ST. GEORGE — Gov. Gary Herbert has denied a request from local leaders and the Southwest Utah Public Health Department to move Washington and Iron counties into the green recommended restrictions level for the coronavirus.
Updated Sept. 10, 7 p.m.: Reaction from local leaders, additional info.
In response to a question from St. George News, Herbert said while he prefers to listen to where local leaders want to go for their jurisdictions, their requests still have to be backed up by data.
Herbert said the request sent last Friday by the Washington County Commission and backed by the local health department was denied because he said the rate of infections in Washington and Iron counties has still not stabilized for a long period of time.
“That’s a little hard to do if the data doesn’t justify it. So it’s not a matter of just making the request. It’s also having data to back it up that includes the local health department and their region, and then that’s reviewed by the state health department based on the protocols,” Herbert said. “Washington County and Iron County, for example, are getting close, but there’s a few areas of transmission rates that are a little bit too high.”
A move to green would allow for gatherings of any number and end any recommended restrictions in local businesses as far as the number of patrons and distancing, leaving just precautions for those who are high-risk.
While denying Washington and Iron counties, the governor did grant requests from Box Elder and Carbon counties to move to green Thursday.
After showing a slight uptick in the first week of September, the infection rate in Washington and Iron counties is on a downward trend, according to the Southwest Utah Public Health Department.
This week, new infections are down 29% in Washington County (from 15.7 cases per day to 11.1) and 39% in Iron County (from 5.9 to 3.6). Washington County has had two days in the single-digits for new cases this week, while Iron County has had two days with no new cases at all.
Hospitalizations have remained steady this month with seven local people presently hospitalized for the virus, while there have been two deaths in Washington County in the last two days.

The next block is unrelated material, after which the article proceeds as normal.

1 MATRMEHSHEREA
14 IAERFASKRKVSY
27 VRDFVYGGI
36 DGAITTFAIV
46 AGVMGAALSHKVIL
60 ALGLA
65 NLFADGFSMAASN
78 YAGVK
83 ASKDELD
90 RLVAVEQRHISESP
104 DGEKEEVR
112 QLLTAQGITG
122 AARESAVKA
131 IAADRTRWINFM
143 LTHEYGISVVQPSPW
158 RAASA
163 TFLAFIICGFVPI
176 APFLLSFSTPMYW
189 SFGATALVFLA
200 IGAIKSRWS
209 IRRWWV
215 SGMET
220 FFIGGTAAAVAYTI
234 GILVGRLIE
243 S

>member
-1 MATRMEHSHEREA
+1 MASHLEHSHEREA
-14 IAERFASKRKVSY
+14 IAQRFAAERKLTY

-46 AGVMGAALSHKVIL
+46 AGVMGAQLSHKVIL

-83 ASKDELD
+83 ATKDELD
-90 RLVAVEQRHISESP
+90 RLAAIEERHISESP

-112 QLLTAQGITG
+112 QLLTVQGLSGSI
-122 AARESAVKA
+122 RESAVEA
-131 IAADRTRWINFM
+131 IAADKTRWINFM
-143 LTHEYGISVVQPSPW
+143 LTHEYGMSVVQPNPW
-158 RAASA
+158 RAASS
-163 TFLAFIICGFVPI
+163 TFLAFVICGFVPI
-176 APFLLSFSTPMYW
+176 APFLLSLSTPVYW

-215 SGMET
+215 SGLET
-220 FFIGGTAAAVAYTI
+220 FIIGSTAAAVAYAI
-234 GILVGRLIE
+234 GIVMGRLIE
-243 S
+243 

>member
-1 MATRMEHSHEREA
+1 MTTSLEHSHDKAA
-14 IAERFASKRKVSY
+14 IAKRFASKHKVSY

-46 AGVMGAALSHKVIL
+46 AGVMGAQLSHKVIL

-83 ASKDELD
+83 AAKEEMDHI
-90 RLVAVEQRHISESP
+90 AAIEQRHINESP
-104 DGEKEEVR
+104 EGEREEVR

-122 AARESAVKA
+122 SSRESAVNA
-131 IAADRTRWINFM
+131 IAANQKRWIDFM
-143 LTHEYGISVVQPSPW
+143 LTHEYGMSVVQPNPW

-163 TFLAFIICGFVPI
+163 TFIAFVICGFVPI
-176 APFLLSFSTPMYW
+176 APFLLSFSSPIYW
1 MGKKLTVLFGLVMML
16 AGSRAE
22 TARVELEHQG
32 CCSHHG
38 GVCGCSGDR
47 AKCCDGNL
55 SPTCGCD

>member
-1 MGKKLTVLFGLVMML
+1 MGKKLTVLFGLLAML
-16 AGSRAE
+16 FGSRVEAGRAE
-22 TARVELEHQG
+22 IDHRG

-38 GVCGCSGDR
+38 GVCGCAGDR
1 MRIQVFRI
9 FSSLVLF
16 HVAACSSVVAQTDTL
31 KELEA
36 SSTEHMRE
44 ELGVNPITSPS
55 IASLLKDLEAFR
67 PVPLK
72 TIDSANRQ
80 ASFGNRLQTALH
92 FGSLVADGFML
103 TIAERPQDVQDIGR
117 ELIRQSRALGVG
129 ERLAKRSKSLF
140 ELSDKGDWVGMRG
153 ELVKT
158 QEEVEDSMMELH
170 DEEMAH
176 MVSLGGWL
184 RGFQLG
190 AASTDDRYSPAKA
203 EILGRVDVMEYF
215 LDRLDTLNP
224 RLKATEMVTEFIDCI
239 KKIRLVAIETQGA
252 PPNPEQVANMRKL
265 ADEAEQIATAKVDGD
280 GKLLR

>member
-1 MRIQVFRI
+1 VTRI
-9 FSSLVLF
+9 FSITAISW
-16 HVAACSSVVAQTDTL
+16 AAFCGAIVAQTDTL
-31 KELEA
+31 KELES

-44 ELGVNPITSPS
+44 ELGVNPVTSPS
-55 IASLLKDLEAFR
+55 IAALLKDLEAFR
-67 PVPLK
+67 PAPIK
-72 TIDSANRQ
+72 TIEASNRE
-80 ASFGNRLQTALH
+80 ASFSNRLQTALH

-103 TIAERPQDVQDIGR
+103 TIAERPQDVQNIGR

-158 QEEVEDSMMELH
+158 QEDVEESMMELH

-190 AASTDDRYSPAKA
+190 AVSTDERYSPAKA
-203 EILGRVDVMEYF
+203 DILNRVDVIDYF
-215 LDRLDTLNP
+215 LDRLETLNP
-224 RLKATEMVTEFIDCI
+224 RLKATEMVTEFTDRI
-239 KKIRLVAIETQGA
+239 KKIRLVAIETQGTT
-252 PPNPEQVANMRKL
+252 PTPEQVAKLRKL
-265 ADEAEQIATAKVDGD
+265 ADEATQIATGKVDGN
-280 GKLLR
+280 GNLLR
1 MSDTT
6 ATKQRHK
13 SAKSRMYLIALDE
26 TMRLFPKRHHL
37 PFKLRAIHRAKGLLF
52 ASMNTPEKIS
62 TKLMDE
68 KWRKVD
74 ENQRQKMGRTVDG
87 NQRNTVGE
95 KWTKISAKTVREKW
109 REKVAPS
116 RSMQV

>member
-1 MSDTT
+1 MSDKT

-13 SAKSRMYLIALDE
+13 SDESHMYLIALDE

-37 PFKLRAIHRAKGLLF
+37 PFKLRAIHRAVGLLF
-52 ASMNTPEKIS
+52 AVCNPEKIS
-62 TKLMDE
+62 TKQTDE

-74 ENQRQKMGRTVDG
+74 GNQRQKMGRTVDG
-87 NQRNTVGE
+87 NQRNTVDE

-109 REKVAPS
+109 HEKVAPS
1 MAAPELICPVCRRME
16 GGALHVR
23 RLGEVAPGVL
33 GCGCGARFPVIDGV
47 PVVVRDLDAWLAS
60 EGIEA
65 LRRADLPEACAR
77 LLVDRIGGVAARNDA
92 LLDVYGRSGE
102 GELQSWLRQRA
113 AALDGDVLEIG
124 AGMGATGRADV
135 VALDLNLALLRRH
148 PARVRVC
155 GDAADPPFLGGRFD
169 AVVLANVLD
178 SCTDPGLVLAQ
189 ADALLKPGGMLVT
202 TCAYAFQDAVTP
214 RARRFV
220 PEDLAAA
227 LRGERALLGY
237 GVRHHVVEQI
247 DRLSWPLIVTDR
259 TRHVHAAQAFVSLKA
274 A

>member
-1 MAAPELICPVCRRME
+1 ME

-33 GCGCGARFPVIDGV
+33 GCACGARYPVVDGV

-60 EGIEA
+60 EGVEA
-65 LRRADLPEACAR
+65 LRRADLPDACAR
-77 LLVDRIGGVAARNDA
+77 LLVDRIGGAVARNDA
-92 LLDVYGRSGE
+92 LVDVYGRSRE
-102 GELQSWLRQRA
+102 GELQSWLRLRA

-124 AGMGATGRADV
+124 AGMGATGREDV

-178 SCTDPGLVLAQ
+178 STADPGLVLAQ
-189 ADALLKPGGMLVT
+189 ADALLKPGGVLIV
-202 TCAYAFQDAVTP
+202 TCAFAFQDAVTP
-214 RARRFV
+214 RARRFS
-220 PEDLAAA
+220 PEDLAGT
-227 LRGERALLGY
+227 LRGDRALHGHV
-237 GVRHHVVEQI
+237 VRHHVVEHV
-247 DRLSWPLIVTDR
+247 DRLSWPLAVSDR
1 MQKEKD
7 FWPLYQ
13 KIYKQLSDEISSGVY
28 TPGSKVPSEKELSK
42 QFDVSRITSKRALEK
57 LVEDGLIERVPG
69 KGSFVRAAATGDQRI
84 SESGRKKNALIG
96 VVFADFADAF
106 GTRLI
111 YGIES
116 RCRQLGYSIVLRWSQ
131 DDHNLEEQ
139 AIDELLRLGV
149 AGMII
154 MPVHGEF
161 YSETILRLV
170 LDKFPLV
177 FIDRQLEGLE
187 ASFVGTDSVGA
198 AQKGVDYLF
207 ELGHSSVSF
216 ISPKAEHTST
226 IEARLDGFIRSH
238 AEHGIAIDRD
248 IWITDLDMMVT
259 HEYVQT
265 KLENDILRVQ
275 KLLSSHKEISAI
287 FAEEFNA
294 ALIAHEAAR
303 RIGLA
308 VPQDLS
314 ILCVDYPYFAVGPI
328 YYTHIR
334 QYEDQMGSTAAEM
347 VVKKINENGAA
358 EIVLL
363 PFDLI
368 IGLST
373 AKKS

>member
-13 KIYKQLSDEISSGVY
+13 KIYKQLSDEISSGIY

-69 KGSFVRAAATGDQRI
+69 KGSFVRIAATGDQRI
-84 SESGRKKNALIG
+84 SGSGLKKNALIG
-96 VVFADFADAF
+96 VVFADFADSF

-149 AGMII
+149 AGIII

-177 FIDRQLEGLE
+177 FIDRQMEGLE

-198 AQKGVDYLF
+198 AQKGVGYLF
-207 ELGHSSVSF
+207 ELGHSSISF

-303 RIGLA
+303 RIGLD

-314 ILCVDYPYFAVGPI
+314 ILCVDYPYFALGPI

While he said the two counties are close to being stabilized, Herbert has said in the past that he has been looking for at least 14 days of steady numbers. As he announced plans for the direction the state takes in the fall to deal with the virus, he also said there are too many factors that make this the wrong time to lessen recommended restrictions in the two counties.
“We are also in a kind of a tenuous time with schools coming back into session. And so, what does that get impact as well as we all start getting into the fall months where people will start traveling to the southern part of our state for vacation time. And so that causes a little bit of pause and we want to be a little bit cautionary about that,” Herbert said. “What we don’t want to do is move to a green category and then have to come back later on and move back to a yellow category.”
Washington County Commissioner Gil Almquist, who authored the letter asking for the green status, expressed his disappointment with the decision to St. George News and said the state is basing its decisions on numbers that “aren’t accurate.”
“The reality here is their numbers are not based on the reality of what’s happening down here. My disappointment is the focus is on cases. Not on hospitalizations and deaths,” Almquist said. “We have been asked to flatten the curve and for 175 days we have done that. It is time to let our people go.”
During his press conference at the State Capitol Thursday, Herbert made his own biblical allusion toward why he thinks it’s not time to declare mission accomplished as far as defeating the coronavirus is concerned.
“I like the trend, but we’re not in the promised land yet,” Herbert said. “It’s not time to declare victory, but in comparison to other states, we’ve done pretty well. My biggest concern is one of complacency that people think we’re out of the woods. I know it’s a sacrifice but if we’re going to get through this thing over the next year, we need to tolerate some inconvenience.”
Almquist, who is also a member of the Southwest Utah Public Health Department Board of Health, said Southern Utahns are not being rewarded for the preventative efforts they have made.
“It’s like a kid who wants to play on Saturday and is told to clean the room and you can go play. Then you’re told, ‘OK, now mow the grass. They’re basically saying we never want you to go play,” Almquist said. “We just feel that we want to play on Saturday.”
Almquist said he plans to work with local legislators and put together another request to move to green in the next week.
The three other Southwest Utah counties – Garfield, Kane and Beaver – have been in green status since June. While all three experienced substantial spikes in infections since then, they have stabilized since mid-August, with Garfield not seeing any new cases since Aug. 4.
Almquist’s fellow Washington County Commissioner Victor Iverson, who has been previously outspoken about never wearing a mask, agreed with an assertion made by Almquist that the “goalposts are always being moved.”